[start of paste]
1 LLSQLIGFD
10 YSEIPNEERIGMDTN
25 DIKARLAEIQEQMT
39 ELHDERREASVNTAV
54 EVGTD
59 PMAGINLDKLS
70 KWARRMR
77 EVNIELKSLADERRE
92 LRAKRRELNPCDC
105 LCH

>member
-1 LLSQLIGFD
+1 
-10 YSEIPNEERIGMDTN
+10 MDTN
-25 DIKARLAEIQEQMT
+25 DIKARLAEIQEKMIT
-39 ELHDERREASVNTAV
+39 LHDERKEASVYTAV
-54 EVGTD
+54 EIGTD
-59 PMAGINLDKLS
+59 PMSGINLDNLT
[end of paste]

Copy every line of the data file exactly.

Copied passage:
1 LLSQLIGFD
10 YSEIPNEERIGMDTN
25 DIKARLAEIQEQMT
39 ELHDERREASVNTAV
54 EVGTD
59 PMAGINLDKLS
70 KWARRMR
77 EVNIELKSLADERRE
92 LRAKRRELNPCDC
105 LCH

>member
-1 LLSQLIGFD
+1 
-10 YSEIPNEERIGMDTN
+10 MDTN
-25 DIKARLAEIQEQMT
+25 DIKARLAEIQEKMIT
-39 ELHDERREASVNTAV
+39 LHDERKEASVYTAV
-54 EVGTD
+54 EIGTD
-59 PMAGINLDKLS
+59 PMSGINLDNLT